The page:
A person can develop chronic anxiety for many reasons. Sometimes it’s the result of prolonged stress, sometimes it’s genetically inherited, and other times it’s caused by a traumatic event. Often, a combination of factors is involved.
Fortunately, the team at North Carolina Neuropsychiatry PA, with locations in Raleigh, Chapel Hill, and Charlotte, can help. In the meantime, their neuropsychology specialists offer the following tips:
5 Ways to Cope With Anxiety
Mindfulness meditation takes many forms, but it generally involves sitting with your eyes closed and focusing on your breathing. When negative thoughts inevitably rise up, gently shift your attention back to the breath. Practicing at least 10 minutes of mindfulness meditation a day has been shown to help patients reduce their feelings of anxiety and stress over time.
Working out releases chemicals in the brain that promote better overall mental health. Exercise is an especially useful tool for combating anxiety, as one one of the main chemicals released, norepinephrine, plays a key role in building up the brain’s resilience to stress.
3. Limit Caffeine
Stimulating chemicals like caffeine often exacerbate a person’s feelings of anxiety. If you must have caffeine, opt for green tea more often than coffee. Green tea contains limited amounts of caffeine and also contains l-theanine, an amino acid which promotes a calm mental state.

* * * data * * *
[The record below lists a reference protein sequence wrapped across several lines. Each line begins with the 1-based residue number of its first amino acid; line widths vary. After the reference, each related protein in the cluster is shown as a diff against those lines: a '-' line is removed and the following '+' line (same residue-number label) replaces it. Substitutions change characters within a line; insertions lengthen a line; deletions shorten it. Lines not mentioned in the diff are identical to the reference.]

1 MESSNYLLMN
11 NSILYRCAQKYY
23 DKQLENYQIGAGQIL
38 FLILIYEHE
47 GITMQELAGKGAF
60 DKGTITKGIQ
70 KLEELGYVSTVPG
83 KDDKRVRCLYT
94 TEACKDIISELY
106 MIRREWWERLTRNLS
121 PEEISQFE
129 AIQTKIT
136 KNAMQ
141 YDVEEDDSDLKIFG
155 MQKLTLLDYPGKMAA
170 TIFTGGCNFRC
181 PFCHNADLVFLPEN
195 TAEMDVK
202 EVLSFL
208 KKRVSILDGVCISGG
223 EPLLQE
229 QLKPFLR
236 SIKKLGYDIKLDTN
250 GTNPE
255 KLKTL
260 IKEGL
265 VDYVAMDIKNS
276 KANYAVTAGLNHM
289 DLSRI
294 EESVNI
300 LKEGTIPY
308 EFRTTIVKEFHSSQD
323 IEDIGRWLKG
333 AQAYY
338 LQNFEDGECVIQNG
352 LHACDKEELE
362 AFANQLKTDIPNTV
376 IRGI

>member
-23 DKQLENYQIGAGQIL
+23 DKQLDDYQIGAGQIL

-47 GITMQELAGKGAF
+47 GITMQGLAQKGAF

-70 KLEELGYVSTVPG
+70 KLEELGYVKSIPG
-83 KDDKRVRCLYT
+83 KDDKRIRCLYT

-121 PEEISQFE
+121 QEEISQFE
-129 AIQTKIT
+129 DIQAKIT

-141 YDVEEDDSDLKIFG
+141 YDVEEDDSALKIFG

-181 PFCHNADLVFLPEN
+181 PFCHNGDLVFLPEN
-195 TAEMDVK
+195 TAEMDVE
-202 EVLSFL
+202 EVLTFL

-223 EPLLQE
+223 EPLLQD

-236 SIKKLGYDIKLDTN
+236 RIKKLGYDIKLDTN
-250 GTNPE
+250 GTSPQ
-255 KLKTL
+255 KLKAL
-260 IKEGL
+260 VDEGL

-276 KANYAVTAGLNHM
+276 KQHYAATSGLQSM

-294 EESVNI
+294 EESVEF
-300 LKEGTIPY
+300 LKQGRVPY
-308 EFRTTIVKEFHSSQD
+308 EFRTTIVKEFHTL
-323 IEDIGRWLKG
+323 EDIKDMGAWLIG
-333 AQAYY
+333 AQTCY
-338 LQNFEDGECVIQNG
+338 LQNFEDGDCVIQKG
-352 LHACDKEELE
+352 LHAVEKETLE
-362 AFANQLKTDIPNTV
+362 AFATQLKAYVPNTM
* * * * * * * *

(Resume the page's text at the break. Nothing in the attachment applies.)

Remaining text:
When you’re not getting enough sleep, your mental health suffers. If your anxiety is preventing you from falling asleep at night, talk to a doctor about your options. There are multiple strategies and treatments you can consider to overcome this problem.
Your physical and mental health are always connected. Most people don’t breathe properly, creating conditions in the body which lead to greater amounts of stress. Focus on inhaling into your abdomen and releasing it slowly to foster a more relaxed state of mind.
For more suggestions, schedule an appointment at North Carolina Neuropsychiatry PA, in Chapel Hill, Raleigh, and Charlotte. Contact them online to learn more about becoming a patient, or call (919) 933-2000.